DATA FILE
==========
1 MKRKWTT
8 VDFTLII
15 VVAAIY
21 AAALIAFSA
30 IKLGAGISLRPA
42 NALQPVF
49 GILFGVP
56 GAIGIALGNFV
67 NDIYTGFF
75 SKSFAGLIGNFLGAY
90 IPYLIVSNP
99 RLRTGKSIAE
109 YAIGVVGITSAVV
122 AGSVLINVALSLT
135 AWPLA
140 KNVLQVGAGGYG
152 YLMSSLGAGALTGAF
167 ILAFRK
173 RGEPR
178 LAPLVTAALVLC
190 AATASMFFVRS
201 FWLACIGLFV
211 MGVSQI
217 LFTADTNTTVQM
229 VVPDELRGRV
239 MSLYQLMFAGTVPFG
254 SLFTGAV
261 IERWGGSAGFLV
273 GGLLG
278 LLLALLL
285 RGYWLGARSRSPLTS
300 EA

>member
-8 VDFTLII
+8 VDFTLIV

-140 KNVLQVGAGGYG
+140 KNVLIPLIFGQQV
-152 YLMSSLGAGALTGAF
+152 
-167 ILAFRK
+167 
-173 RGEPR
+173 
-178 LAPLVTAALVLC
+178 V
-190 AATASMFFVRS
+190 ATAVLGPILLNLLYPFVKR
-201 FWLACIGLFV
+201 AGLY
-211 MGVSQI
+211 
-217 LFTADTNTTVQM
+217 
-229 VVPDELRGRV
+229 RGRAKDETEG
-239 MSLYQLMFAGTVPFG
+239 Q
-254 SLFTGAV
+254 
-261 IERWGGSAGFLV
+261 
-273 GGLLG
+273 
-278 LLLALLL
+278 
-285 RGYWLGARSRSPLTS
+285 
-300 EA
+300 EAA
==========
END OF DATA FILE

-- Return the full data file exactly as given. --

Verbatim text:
1 MKRKWTT
8 VDFTLII
15 VVAAIY
21 AAALIAFSA
30 IKLGAGISLRPA
42 NALQPVF
49 GILFGVP
56 GAIGIALGNFV
67 NDIYTGFF
75 SKSFAGLIGNFLGAY
90 IPYLIVSNP
99 RLRTGKSIAE
109 YAIGVVGITSAVV
122 AGSVLINVALSLT
135 AWPLA
140 KNVLQVGAGGYG
152 YLMSSLGAGALTGAF
167 ILAFRK
173 RGEPR
178 LAPLVTAALVLC
190 AATASMFFVRS
201 FWLACIGLFV
211 MGVSQI
217 LFTADTNTTVQM
229 VVPDELRGRV
239 MSLYQLMFAGTVPFG
254 SLFTGAV
261 IERWGGSAGFLV
273 GGLLG
278 LLLALLL
285 RGYWLGARSRSPLTS
300 EA

>member
-8 VDFTLII
+8 VDFTLIV

-140 KNVLQVGAGGYG
+140 KNVLIPLIFGQQV
-152 YLMSSLGAGALTGAF
+152 
-167 ILAFRK
+167 
-173 RGEPR
+173 
-178 LAPLVTAALVLC
+178 V
-190 AATASMFFVRS
+190 ATAVLGPILLNLLYPFVKR
-201 FWLACIGLFV
+201 AGLY
-211 MGVSQI
+211 
-217 LFTADTNTTVQM
+217 
-229 VVPDELRGRV
+229 RGRAKDETEG
-239 MSLYQLMFAGTVPFG
+239 Q
-254 SLFTGAV
+254 
-261 IERWGGSAGFLV
+261 
-273 GGLLG
+273 
-278 LLLALLL
+278 
-285 RGYWLGARSRSPLTS
+285 
-300 EA
+300 EAA